Under the Covers and Between the Sheets

Under the Covers and Between the SheetsUnder the Covers and Between the Sheets
by C. Alan Joyce, Sarah Janssen
Rating: ★★★★
isbn: 9781606520345
Publication Date: October 15, 2009
Pages: 175
Genre: Books and Reading, History, Reference
Publisher: Reader's Digest

Bibliophiles, grab your glasses! Here is a compendium of interesting--and often scandalous--facts and quips about the literary world. Featuring authors and tomes of yesteryear and yesterday, from Tolkien's Middle- earth to Jeffrey Eugenides's Middlesex, you'll sections such as:

Parental Guidance Suggested: Banned works of fiction and the controversy surrounding them.

Lions and Tigers and Bears (Oh My!): The real-life stories and inspirations behind beloved "leading creatures."

Time to Make the Doughnuts: Odd jobs of famous authors.

Tell Me a Story: Dahl's short stories, Seuss's political cartoons; the lesser-known, and sometimes shocking, adult writings of beloved children's authors.

The Long Con: Shocking (and sometimes shockingly long-lived) literary hoaxes: Frey, JT Leroy, The Education of Little Tree, The Day After Roswell, etc.

Science Fiction, Science Fact: If alien monoliths are ever found on the moon, the safer bet is that they would be translucent crystal; Sir Arthur C. Clarke is celebrated for making accurate predictions of various technologies, years ahead of their time. A look at which of his predictions held true and the same feats of other authors.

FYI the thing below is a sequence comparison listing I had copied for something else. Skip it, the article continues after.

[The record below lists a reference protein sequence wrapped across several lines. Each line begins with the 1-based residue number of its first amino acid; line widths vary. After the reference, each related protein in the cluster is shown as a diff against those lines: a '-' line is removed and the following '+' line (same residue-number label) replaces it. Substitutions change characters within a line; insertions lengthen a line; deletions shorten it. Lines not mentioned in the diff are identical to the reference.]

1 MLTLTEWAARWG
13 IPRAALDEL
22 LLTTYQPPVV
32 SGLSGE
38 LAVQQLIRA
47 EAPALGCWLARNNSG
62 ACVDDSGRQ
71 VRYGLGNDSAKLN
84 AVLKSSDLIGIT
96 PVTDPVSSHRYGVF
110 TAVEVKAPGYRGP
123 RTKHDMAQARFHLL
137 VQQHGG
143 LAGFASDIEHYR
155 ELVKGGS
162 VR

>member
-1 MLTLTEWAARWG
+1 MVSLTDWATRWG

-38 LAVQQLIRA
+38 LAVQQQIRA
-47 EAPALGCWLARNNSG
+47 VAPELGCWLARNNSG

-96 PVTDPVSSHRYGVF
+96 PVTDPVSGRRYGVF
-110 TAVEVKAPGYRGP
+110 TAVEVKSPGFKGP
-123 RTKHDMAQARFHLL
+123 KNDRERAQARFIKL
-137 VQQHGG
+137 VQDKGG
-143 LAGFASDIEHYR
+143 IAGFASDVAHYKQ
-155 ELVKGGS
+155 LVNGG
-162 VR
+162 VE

Yes, But is it Art?: The weirdest books ever written: books without verbs, without punctuation...or without the letter "e".

I had no idea that Reader’s Digest was still publishing books, nor that they were publishing things I’d find interesting. (Are they still doing condensed books?)  But this little reference tome of odd and interesting facts was interesting; trivia is cat nip for me, and while some of what was in here were things I already knew, quite a bit wasn’t.  I found myself reading some sections out loud to MT, and more than a couple sparked interesting conversations, and at least 1 debate.  (MT got a bit sloppy and made a throw-away comment about Australia not banning books like America did – to be fair, a national sports icon died young yesterday, and he wasn’t in top form.  Still, Wikipedia was called up, and there was a reckoning.)

I always pick these type of books up at used book sales, or remainder shops, so I always feel like the knowledge gained was good value.

3 thoughts on “Under the Covers and Between the Sheets”

    1. I know – and I have to admit, I sort of miss their magazines. I enjoyed them as a kid for all the random stuff they contained.

      1. I know their magazine was a staple at our house. I think one of my aunts would buy our family an annual subscription because she knew some of us liked to read 😉

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